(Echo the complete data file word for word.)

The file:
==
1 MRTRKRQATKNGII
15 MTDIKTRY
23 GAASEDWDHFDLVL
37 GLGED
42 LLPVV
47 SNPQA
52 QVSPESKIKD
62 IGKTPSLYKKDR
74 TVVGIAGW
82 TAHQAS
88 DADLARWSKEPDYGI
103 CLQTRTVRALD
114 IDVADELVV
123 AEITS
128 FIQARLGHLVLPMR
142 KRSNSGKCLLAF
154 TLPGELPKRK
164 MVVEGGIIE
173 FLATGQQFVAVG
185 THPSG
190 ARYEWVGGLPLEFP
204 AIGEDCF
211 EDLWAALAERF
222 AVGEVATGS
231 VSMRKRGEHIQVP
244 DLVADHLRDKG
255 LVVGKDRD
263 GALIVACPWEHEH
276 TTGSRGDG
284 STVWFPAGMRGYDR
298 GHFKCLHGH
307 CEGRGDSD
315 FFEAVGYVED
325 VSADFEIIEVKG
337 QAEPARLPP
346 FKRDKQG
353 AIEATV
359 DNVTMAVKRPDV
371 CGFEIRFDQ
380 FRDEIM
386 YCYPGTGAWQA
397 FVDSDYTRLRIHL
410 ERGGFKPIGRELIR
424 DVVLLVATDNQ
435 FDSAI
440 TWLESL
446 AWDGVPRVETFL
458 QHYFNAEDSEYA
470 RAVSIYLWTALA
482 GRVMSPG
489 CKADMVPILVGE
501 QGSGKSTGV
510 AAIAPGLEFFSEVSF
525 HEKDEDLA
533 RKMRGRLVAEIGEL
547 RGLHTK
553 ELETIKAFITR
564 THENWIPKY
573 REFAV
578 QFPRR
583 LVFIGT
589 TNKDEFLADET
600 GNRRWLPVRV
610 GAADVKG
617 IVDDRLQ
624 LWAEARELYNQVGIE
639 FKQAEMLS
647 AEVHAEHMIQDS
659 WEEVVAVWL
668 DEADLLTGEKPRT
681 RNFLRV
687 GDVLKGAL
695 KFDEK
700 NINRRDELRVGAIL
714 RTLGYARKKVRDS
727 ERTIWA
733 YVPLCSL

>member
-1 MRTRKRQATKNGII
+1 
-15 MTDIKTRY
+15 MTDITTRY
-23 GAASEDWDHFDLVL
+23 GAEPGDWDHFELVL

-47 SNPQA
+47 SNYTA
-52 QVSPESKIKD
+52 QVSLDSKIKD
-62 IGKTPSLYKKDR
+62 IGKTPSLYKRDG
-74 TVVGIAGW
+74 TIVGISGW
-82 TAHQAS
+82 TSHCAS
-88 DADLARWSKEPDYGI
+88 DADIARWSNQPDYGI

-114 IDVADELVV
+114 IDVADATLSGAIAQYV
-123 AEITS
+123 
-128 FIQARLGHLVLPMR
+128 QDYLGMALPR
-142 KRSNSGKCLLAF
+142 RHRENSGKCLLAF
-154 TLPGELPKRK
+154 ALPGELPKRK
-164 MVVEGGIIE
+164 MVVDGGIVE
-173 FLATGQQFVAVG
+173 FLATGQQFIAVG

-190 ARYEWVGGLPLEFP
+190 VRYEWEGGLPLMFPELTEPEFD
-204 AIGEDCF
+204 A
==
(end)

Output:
1 MRTRKRQATKNGII
15 MTDIKTRY
23 GAASEDWDHFDLVL
37 GLGED
42 LLPVV
47 SNPQA
52 QVSPESKIKD
62 IGKTPSLYKKDR
74 TVVGIAGW
82 TAHQAS
88 DADLARWSKEPDYGI
103 CLQTRTVRALD
114 IDVADELVV
123 AEITS
128 FIQARLGHLVLPMR
142 KRSNSGKCLLAF
154 TLPGELPKRK
164 MVVEGGIIE
173 FLATGQQFVAVG
185 THPSG
190 ARYEWVGGLPLEFP
204 AIGEDCF
211 EDLWAALAERF
222 AVGEVATGS
231 VSMRKRGEHIQVP
244 DLVADHLRDKG
255 LVVGKDRD
263 GALIVACPWEHEH
276 TTGSRGDG
284 STVWFPAGMRGYDR
298 GHFKCLHGH
307 CEGRGDSD
315 FFEAVGYVED
325 VSADFEIIEVKG
337 QAEPARLPP
346 FKRDKQG
353 AIEATV
359 DNVTMAVKRPDV
371 CGFEIRFDQ
380 FRDEIM
386 YCYPGTGAWQA
397 FVDSDYTRLRIHL
410 ERGGFKPIGRELIR
424 DVVLLVATDNQ
435 FDSAI
440 TWLESL
446 AWDGVPRVETFL
458 QHYFNAEDSEYA
470 RAVSIYLWTALA
482 GRVMSPG
489 CKADMVPILVGE
501 QGSGKSTGV
510 AAIAPGLEFFSEVSF
525 HEKDEDLA
533 RKMRGRLVAEIGEL
547 RGLHTK
553 ELETIKAFITR
564 THENWIPKY
573 REFAV
578 QFPRR
583 LVFIGT
589 TNKDEFLADET
600 GNRRWLPVRV
610 GAADVKG
617 IVDDRLQ
624 LWAEARELYNQVGIE
639 FKQAEMLS
647 AEVHAEHMIQDS
659 WEEVVAVWL
668 DEADLLTGEKPRT
681 RNFLRV
687 GDVLKGAL
695 KFDEK
700 NINRRDELRVGAIL
714 RTLGYARKKVRDS
727 ERTIWA
733 YVPLCSL

>member
-1 MRTRKRQATKNGII
+1 
-15 MTDIKTRY
+15 MTDITTRY
-23 GAASEDWDHFDLVL
+23 GAEPGDWDHFELVL

-47 SNPQA
+47 SNYTA
-52 QVSPESKIKD
+52 QVSLDSKIKD
-62 IGKTPSLYKKDR
+62 IGKTPSLYKRDG
-74 TVVGIAGW
+74 TIVGISGW
-82 TAHQAS
+82 TSHCAS
-88 DADLARWSKEPDYGI
+88 DADIARWSNQPDYGI

-114 IDVADELVV
+114 IDVADATLSGAIAQYV
-123 AEITS
+123 
-128 FIQARLGHLVLPMR
+128 QDYLGMALPR
-142 KRSNSGKCLLAF
+142 RHRENSGKCLLAF
-154 TLPGELPKRK
+154 ALPGELPKRK
-164 MVVEGGIIE
+164 MVVDGGIVE
-173 FLATGQQFVAVG
+173 FLATGQQFIAVG

-190 ARYEWVGGLPLEFP
+190 VRYEWEGGLPLMFPELTEPEFD
-204 AIGEDCF
+204 A